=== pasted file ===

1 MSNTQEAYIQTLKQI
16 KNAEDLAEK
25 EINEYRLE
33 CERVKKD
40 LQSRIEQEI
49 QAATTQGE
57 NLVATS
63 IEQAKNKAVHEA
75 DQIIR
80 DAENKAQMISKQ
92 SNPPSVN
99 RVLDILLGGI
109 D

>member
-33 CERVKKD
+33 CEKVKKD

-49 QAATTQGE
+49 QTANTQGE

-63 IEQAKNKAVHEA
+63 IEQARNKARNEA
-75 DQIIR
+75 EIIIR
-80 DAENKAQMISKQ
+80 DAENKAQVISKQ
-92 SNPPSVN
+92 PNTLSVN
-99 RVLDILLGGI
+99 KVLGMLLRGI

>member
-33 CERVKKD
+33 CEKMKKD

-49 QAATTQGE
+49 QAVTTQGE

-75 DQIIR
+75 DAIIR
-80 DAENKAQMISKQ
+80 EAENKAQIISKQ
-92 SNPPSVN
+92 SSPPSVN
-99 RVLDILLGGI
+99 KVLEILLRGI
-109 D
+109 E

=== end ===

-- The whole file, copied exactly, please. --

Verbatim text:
1 MSNTQEAYIQTLKQI
16 KNAEDLAEK
25 EINEYRLE
33 CERVKKD
40 LQSRIEQEI
49 QAATTQGE
57 NLVATS
63 IEQAKNKAVHEA
75 DQIIR
80 DAENKAQMISKQ
92 SNPPSVN
99 RVLDILLGGI
109 D

>member
-33 CERVKKD
+33 CEKVKKD

-49 QAATTQGE
+49 QTANTQGE

-63 IEQAKNKAVHEA
+63 IEQARNKARNEA
-75 DQIIR
+75 EIIIR
-80 DAENKAQMISKQ
+80 DAENKAQVISKQ
-92 SNPPSVN
+92 PNTLSVN
-99 RVLDILLGGI
+99 KVLGMLLRGI

>member
-33 CERVKKD
+33 CEKMKKD

-49 QAATTQGE
+49 QAVTTQGE

-75 DQIIR
+75 DAIIR
-80 DAENKAQMISKQ
+80 EAENKAQIISKQ
-92 SNPPSVN
+92 SSPPSVN
-99 RVLDILLGGI
+99 KVLEILLRGI
-109 D
+109 E